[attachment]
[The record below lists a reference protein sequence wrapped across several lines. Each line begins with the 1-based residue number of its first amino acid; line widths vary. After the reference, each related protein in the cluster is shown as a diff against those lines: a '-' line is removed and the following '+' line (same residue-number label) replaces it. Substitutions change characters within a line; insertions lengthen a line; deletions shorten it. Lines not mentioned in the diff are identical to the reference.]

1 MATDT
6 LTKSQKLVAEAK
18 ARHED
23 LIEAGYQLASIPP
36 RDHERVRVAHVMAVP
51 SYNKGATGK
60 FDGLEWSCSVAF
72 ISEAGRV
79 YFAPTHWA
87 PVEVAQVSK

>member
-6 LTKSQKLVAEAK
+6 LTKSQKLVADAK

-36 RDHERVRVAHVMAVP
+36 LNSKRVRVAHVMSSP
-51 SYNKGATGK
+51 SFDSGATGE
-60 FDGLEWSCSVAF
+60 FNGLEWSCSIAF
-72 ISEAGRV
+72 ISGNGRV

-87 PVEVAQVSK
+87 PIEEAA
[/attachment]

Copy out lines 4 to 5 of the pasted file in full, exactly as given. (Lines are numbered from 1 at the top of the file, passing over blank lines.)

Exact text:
18 ARHED
23 LIEAGYQLASIPP